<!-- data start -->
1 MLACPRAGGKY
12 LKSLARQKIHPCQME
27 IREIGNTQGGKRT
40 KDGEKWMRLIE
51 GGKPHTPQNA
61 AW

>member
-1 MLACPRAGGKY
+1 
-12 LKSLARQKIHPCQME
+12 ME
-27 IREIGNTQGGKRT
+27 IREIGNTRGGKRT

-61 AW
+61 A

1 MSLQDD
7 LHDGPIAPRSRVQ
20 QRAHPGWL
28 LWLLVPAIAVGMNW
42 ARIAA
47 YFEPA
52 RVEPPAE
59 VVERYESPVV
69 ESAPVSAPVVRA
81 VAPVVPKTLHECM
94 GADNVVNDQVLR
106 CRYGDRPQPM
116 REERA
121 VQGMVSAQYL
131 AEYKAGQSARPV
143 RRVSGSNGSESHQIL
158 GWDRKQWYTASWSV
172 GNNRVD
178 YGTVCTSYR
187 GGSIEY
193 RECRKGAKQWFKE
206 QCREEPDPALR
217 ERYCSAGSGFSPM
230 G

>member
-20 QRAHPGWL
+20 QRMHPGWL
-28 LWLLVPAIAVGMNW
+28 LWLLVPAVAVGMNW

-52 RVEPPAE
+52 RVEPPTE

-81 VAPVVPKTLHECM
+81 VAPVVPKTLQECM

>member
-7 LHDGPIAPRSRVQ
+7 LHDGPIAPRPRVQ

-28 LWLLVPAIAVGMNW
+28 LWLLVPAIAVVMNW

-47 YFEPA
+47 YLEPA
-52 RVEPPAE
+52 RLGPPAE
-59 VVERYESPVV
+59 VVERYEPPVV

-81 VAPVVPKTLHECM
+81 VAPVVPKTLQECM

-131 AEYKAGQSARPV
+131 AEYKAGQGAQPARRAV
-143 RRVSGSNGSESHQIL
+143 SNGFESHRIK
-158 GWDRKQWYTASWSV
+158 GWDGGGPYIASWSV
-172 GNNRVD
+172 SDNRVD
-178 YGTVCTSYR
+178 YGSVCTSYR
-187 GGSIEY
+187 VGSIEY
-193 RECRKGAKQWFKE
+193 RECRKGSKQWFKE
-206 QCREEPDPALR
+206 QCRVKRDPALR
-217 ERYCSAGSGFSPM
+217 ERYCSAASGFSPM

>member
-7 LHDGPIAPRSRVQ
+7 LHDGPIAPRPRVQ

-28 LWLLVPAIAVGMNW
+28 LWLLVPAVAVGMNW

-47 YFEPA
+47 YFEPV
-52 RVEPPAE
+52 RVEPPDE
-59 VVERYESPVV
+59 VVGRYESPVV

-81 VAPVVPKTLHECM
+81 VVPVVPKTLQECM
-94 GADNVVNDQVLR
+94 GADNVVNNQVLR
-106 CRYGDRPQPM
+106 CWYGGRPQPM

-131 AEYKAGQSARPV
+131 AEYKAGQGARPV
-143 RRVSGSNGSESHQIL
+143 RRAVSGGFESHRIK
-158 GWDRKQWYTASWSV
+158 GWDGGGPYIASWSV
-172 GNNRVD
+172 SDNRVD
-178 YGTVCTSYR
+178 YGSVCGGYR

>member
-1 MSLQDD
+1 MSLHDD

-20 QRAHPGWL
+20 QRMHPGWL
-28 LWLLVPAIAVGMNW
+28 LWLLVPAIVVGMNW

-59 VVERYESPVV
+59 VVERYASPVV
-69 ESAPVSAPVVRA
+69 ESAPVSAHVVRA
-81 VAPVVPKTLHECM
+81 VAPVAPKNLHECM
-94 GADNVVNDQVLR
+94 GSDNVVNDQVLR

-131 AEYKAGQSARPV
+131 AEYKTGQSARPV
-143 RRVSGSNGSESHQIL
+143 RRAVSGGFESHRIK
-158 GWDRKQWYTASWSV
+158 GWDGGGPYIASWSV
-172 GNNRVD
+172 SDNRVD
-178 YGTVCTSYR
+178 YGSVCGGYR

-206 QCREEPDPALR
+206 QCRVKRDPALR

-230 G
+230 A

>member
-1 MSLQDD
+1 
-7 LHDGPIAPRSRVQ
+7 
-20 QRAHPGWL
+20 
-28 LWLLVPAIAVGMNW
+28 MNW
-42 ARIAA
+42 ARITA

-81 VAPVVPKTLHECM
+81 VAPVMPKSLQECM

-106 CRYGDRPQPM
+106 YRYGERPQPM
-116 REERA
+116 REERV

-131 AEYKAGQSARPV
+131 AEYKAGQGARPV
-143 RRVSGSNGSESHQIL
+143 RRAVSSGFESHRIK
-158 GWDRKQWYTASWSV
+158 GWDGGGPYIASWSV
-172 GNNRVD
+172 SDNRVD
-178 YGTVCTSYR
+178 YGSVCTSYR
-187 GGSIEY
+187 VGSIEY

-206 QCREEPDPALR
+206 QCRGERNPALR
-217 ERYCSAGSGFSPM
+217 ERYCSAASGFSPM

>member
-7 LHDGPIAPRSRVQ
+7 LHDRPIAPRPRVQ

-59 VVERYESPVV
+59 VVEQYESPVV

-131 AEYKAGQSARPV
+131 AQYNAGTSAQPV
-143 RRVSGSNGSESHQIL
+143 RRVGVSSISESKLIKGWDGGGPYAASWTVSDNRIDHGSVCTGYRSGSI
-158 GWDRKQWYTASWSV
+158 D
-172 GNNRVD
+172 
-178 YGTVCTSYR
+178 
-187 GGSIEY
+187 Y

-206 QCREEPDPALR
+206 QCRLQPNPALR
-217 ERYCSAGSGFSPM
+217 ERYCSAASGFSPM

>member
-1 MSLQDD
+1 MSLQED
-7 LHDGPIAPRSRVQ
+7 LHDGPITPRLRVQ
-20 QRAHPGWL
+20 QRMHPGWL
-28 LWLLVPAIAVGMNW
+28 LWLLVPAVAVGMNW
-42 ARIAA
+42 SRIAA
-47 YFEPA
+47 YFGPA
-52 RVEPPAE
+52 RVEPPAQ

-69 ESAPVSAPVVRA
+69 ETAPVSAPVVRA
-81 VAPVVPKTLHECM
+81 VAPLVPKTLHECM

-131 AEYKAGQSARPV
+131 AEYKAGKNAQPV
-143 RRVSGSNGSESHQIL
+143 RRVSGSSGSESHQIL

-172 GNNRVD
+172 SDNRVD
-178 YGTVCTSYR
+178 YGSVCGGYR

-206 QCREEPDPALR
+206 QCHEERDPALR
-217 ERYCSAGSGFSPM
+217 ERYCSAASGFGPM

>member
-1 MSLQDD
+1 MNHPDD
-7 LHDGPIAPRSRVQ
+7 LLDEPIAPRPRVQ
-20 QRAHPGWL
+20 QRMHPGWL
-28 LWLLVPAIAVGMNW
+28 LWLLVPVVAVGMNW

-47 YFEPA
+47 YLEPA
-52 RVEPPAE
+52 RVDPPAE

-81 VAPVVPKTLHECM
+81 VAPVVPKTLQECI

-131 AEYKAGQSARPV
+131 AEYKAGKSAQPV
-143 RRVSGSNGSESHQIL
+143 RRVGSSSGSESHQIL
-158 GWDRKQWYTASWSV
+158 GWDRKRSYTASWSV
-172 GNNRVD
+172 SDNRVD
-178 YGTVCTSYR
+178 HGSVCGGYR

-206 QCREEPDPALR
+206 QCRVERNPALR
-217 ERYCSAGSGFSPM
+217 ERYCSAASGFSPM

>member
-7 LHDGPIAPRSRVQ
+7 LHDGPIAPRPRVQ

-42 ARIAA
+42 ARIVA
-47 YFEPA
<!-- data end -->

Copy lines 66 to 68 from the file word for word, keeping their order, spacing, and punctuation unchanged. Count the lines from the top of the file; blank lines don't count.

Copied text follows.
-158 GWDRKQWYTASWSV
+158 GWDGGGPYIASWSV
-172 GNNRVD